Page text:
Snow crabs are a valued treat at the dinner table and a significant source of revenue for those who capture them because they grow to a substantial size in Alaska. The Alaskan Department of Fish and Game (ADF&G) has for the first time canceled the season, so restaurants and fishing crews will have to find elsewhere this year. The choice is the result of a catastrophic decline in crab populations over the previous two years and concern that, in the absence of protection, the loss would be irreversible.
The crab disaster has undoubtedly been exacerbated by rising temperatures, but scientists are unsure if this is the single (or even the main) cause.
According to a statement from AGDF&G, “ADF&G must balance these impacts with the requirement for long-term protection and sustainability of crab stocks.” Crab fishery closures have a significant negative impact on harvesters, industry, and communities. Given the state of the stock, management of Bering Sea snow crab must now prioritize conservation and rebuilding.
Despite the fact that this is the first time the crab season has been postponed, the population is prone to unpredictable fluctuations, making root reasons difficult to pinpoint. But in Alaska, where temperatures are rising at among of the quickest rates on the planet, any biological changes have an obvious culprit.
It is simple to understand how rising temperatures and declining snow crab populations are related. The newborn crabs develop in areas known as “cold pools” close to the seafloor. The waters there, nourished by ice melting and sinking brine, are typically too cold for crab predators to enter. Naturally, that is under danger due to warmer Bering Sea waters. On the other side, despite decades of rising temperatures, 2018 saw the biggest number of tiny crabs ever recorded.
The region’s unusually hot circumstances in 2019 were undoubtedly a bad omen for the next years. The greatest fall ever seen, the great snow crab crash of 2021, “Was definitely unexpected,” ADF&G’s Miranda Westphal told NBC. “I don’t believe anyone anticipated this,”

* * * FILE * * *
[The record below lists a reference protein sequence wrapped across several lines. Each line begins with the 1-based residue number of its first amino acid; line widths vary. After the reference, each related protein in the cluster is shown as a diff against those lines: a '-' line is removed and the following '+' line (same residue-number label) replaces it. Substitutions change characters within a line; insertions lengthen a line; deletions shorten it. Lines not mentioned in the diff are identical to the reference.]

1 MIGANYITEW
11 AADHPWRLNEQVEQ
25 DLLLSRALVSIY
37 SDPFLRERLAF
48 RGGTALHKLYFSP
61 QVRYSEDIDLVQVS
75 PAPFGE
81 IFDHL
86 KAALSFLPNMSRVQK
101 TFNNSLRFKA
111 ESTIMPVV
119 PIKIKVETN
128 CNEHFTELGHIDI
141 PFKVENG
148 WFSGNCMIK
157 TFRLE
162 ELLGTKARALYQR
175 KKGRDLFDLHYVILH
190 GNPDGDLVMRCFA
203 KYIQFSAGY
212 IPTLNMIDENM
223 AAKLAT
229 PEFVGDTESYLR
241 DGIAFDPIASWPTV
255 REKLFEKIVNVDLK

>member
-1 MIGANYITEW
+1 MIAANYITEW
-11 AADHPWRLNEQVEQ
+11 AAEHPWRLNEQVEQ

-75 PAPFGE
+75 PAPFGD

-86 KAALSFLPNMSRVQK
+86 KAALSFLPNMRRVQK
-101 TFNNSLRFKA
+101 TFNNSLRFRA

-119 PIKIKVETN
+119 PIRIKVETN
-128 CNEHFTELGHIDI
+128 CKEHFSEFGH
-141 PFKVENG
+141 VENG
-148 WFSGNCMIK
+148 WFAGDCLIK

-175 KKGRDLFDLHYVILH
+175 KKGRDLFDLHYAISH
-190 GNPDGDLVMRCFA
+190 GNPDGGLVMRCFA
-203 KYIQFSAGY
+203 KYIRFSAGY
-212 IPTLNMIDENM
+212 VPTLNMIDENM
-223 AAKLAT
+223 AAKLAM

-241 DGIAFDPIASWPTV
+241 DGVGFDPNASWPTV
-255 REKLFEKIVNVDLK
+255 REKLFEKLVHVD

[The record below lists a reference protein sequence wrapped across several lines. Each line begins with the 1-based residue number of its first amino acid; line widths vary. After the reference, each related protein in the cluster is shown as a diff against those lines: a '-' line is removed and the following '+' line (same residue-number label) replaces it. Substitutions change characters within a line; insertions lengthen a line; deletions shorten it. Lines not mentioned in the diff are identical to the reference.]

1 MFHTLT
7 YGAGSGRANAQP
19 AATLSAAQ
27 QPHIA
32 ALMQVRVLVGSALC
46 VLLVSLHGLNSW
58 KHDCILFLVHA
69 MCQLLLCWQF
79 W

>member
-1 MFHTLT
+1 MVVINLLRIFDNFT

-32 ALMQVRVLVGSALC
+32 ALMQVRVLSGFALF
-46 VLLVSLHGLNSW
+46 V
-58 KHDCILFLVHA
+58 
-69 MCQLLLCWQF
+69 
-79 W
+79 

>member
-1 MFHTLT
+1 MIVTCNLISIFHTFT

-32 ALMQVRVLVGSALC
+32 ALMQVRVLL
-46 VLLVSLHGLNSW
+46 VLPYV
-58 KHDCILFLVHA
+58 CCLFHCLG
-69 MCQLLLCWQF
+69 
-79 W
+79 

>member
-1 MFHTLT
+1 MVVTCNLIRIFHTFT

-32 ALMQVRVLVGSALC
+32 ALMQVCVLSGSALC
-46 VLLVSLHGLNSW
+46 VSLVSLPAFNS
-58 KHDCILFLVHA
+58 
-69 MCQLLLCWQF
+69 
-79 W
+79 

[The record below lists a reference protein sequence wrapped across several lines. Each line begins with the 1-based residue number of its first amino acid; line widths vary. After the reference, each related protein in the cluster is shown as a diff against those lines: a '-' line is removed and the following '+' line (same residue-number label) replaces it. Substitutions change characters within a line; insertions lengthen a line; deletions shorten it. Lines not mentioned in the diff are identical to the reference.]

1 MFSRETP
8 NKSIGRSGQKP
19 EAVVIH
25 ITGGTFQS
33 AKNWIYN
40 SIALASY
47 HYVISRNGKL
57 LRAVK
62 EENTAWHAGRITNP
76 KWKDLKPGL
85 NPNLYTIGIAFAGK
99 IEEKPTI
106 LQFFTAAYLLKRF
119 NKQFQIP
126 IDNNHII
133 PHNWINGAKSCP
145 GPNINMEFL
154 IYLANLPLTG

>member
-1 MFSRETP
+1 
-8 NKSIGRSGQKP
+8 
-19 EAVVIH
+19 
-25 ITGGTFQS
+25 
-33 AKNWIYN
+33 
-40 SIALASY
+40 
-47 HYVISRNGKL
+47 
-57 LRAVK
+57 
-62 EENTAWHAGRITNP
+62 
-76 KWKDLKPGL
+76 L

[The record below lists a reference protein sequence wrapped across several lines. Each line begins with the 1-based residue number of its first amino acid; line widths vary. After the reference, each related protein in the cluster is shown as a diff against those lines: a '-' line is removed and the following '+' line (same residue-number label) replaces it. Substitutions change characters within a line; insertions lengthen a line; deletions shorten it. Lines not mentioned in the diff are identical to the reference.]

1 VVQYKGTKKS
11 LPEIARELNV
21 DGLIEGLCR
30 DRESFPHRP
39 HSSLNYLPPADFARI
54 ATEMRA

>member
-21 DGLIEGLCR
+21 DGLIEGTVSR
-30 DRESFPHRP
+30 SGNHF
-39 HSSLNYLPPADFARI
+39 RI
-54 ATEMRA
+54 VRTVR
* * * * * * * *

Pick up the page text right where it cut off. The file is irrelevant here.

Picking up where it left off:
Last year, ADF&G permitted the season to proceed with lower quotas despite the disaster. The economy of areas of Alaska that depend on the crabs was hurt by the lower catch, but things will probably get worse this year.
The crabs were located farther north than usual, close to the Russian border, even in recent good years.
Though not everyone believes that warmer temperatures are the only factor at play. A Twitter thread by ecologist Spencer Roberts connected the disaster to what happened to Alaska’s other major export of crustaceans, the red king crab.
Red king crabs were once an equally prolific resource, but their numbers fell sharply in the early 1980s and have never fully recovered. Spencer cites proof that the king crabs’ extinction was related to the fact that they were frequently caught in trawl nets while looking for yellowfin and other fish.
Fisheries biologist Dr. Braxton Dew claimed NOAA personnel willfully misattributed the initial die-off to natural mortality by allegedly falsifying data to make red crab populations appear better than they actually were. If Dew is correct, then this let fishing harvests to go on, pushing the crabs to a position where they will not, if ever, recover for decades.
According to Roberts, fishing trawlers have moved north as a result of sea ice constriction and are now harming snow crabs in the same way that they once did to red king crabs.
It might take some time to determine whether Roberts is telling the truth, but if he is, it must be done by the start of the following fishing season.